July 6, 2018 (LBO) – In a recent speech in Parliament the JO’s leading economic voice, Hon. Tharaka Balasuriya MP, offered significant constructive criticism on the National Audit Bill. The bill puts forward an independent audit commission that will have significant authority much like other independent commissions in Sri Lanka such as police, judicial etc. Balasuriya is happy about the legislation, but unhappy about important provisions that he feels have been omitted.
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Some of Balasuriya’s suggestions for improvement of the bill are put forward below:
Prevent Politicisation of Independent Commissions with ‘Garden Period’
Balasuriya suggests a ‘garden period’, which aims to prevent public officials from excising their responsibilities in order to enhance immediate future personal gain or political prospects.
“A garden period will essentially prevent the heads and members of independent commission, … high ranking members of the armed forces and even the police, whereby high ranking officers cannot engage in political activity or seek public office even after retirement for a given period time. This will essentially prevent high ranking officers who have fiduciary rights from excising their influence whilst in office for personal gain after retirement.”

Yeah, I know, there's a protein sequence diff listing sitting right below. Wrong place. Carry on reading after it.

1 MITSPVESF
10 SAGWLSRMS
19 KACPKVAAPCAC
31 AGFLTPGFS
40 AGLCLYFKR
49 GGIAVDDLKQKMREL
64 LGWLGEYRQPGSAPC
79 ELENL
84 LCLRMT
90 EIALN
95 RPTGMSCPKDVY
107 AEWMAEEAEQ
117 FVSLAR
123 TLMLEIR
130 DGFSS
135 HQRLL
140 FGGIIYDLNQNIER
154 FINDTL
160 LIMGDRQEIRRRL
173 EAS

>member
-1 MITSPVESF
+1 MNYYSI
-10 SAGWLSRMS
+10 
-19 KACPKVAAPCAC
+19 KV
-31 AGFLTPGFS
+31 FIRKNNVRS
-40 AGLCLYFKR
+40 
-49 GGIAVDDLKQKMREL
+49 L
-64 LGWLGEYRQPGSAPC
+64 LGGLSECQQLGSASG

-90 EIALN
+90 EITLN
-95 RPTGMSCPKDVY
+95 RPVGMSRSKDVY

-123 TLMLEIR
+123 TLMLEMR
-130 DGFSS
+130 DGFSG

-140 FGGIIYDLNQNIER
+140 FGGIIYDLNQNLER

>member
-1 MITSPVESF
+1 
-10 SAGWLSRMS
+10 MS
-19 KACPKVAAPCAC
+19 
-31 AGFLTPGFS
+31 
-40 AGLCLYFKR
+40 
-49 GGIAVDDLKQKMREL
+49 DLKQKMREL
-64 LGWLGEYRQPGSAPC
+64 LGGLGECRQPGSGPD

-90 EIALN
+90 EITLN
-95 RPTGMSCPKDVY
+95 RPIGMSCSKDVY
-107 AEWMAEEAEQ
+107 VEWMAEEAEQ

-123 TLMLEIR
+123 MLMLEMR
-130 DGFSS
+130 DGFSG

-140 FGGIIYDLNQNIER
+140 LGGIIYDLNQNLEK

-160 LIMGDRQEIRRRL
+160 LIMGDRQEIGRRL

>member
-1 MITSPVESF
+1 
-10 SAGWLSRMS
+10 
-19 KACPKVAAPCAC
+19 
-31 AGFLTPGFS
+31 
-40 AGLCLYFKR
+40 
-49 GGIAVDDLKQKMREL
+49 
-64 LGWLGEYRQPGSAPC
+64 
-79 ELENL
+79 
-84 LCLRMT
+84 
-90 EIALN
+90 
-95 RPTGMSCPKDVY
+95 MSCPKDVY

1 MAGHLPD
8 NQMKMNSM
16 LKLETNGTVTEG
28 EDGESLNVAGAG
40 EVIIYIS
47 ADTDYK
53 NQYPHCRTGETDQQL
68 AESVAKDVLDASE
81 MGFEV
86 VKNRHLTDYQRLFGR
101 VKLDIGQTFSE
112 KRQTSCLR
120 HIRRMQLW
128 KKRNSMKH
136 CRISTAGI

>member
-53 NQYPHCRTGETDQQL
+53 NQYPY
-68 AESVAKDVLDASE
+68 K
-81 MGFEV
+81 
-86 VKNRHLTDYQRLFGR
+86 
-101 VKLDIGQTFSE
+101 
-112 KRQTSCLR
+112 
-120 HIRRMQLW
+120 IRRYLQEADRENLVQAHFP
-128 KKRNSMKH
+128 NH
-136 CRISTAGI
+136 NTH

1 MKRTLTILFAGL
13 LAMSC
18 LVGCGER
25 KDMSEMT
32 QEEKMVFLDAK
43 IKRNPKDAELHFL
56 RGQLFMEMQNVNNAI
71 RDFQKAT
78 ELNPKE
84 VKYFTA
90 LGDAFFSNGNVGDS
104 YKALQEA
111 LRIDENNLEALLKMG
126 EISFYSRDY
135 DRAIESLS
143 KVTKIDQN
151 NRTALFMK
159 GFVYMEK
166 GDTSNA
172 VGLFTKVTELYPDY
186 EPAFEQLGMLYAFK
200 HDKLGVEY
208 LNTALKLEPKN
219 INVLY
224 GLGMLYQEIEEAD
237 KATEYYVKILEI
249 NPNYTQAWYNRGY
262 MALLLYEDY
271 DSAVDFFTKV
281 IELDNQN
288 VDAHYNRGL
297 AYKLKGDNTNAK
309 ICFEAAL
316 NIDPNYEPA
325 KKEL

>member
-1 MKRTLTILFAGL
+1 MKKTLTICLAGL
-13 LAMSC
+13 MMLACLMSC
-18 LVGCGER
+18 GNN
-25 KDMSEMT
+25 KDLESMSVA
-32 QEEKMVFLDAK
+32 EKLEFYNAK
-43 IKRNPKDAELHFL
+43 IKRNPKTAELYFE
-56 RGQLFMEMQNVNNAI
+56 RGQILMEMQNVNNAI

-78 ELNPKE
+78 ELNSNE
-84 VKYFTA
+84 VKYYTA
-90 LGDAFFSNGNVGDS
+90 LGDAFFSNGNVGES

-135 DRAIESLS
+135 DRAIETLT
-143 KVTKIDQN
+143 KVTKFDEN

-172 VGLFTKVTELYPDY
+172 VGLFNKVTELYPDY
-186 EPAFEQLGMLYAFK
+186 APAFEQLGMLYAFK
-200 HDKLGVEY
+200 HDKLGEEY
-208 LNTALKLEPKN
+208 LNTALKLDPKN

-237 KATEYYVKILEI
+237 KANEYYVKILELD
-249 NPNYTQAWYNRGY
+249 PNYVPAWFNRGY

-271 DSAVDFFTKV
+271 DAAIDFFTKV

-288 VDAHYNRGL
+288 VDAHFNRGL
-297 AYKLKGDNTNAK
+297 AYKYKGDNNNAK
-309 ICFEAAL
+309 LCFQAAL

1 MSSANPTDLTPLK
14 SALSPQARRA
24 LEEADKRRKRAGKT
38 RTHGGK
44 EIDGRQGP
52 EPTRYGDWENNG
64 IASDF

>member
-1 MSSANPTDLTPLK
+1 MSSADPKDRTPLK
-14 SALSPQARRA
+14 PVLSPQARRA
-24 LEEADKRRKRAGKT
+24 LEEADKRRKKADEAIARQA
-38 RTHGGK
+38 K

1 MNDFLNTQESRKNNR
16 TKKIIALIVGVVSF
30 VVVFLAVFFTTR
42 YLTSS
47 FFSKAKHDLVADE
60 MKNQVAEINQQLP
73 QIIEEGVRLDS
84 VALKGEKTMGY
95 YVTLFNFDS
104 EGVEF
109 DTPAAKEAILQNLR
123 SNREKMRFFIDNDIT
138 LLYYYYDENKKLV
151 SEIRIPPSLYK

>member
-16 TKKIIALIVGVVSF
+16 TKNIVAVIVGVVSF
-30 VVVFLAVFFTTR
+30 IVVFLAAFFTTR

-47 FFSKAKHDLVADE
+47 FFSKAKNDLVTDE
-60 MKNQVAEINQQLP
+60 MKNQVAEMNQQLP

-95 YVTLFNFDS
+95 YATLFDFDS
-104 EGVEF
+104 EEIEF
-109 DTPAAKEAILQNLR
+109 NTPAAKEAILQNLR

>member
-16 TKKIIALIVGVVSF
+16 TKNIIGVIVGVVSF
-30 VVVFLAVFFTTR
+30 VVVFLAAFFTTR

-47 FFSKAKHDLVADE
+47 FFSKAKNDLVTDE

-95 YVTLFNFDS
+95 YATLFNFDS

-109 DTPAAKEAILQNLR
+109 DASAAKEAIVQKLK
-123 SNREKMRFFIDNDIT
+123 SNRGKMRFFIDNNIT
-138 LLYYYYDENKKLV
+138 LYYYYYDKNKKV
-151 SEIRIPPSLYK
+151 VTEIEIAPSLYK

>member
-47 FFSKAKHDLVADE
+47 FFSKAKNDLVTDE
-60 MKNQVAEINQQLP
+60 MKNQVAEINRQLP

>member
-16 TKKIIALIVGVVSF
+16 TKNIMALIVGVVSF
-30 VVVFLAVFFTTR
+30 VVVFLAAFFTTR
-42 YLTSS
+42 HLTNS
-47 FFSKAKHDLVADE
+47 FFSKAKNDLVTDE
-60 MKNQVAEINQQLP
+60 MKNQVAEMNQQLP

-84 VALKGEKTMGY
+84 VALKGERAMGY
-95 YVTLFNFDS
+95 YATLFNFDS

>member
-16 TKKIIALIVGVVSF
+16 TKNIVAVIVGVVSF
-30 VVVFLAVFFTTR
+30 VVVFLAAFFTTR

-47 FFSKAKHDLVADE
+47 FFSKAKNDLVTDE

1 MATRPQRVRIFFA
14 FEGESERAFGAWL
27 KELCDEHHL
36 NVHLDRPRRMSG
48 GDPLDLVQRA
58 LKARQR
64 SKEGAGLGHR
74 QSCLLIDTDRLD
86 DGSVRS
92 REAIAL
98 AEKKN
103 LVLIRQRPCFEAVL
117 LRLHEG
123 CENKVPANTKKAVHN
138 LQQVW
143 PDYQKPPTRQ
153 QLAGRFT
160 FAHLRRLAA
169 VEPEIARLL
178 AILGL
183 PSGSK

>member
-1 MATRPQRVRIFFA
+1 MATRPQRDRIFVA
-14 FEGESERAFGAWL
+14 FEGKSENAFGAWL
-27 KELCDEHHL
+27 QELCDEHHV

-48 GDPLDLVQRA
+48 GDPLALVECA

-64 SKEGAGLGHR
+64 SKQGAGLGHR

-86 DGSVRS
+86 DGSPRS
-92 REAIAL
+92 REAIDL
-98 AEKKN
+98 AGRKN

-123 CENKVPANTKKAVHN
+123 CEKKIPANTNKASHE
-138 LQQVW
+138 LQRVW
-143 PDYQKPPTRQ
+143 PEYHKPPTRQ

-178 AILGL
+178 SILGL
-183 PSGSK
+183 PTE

Prearranged Dates for Announcements and Proclamations of Independent Commissions
The JO MP was also critical of remarks made by the Auditor General before the last local government election. He suggests legislation should be in place where these announcements can not be made to coincide with elections.
“Take the case of the present Auditor General, who went on air just before a crucial election which had been postponed by 2½ years, and decided to given his opinion about book keeping during the last government. My contention is not the validity of the statement. Irrespective of the statement’s validity, what needs to be assessed is whether the Auditor General’s statement has an influence or not on the general public, and if there is an influence then such statement at such times should be forbidden by law.”
Financial Independence of AG Department
The Auditor General’s department, which falls under the Ministry of Public Administration, is continuously pleading his case for more resources and manpower. In this regard Balasuriya claims the bill falls short of the intention of making the Auditor General’s department more independent. This is because the bill fails to provide financial independence from the treasury, and fails to provide independence from the Ministry of Public Administration for manpower requirements. Balasuriya said that a parliamentary select committee should oversee and directly debit the consolidated fund for the financial requirement of the Audit Commission.
Audits of Institutions with Government Shareholding
“I would also like to see provisions included in this bill, which will enable not only government subsidiaries with 50% shareholding been audited, but also associate companies with over at least 20% or for that matter any institution with government holding where financial abuse seems to take place.”